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The following code shows an SFINAE implementation to check whether a type (basically a class) contains a member function member_func at compile time.

#define CHECKER(func_name,class_name) sizeof(class_name<T>::template func_name<T>(0)) == 1
#include <iostream>
struct A
{
    void member_func();
};
struct B {};
template<typename T>struct Check_If_T_Is_Class_Type
{
    template<typename C> static char func (char C::*p);
    template<typename C> static long func (...);
    enum{val = CHECKER(func,Check_If_T_Is_Class_Type)};
};

//APPROACH 1
template <typename T>struct TypeHasMemberFunc
{
    template <typename C, C> struct TypeCheck;
    template <typename C> struct Prototype_Holder {typedef void (C::*fptr)();};
    template <typename C> static char func(TypeCheck
                                           <
                                              typename Prototype_Holder<C>::fptr,
                                              &C::member_func
                                           >*);
    template <typename C> static long func(...);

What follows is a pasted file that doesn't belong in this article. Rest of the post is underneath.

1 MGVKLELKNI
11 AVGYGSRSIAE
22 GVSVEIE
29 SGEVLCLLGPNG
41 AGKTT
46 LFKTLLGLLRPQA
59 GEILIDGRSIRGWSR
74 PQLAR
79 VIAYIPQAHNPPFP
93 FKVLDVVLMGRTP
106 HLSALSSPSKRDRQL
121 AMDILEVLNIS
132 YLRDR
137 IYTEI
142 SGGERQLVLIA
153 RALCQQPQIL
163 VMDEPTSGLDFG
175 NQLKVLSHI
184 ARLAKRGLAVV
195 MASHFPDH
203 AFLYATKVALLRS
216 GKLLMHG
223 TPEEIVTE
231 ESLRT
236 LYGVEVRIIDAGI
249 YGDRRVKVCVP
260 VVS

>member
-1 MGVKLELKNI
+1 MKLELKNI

enum {value = CHECKER(func,TypeHasMemberFunc)};
};

//APPROACH 2
template <typename T>struct has_member_func
{
    template<class C> static char func(char (*)[sizeof(&C::member_func)]);
    template<class C> static long func(...);
    enum{value = CHECKER(func,has_member_func)};
};
int main(){
 if(Check_If_T_Is_Class_Type<A>::val)
   std::cout<<TypeHasMemberFunc<A>::value; //using APPROACH 1

 if(Check_If_T_Is_Class_Type<B>::val)
   std::cout<<has_member_func<B>::value; //using APPROACH 2
}

However my question is which approach would you prefer (APPROACH 1 or APPROACH 2) and why?
Do you find any inconsistency in the given approaches? If yes please let me know.

P.S : Assume sizeof(char)!= sizeof(long)

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Consult also stackoverflow.com/questions/257288/…. It has some very good answers. –  FireAphis Jan 3 '11 at 17:19
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3 Answers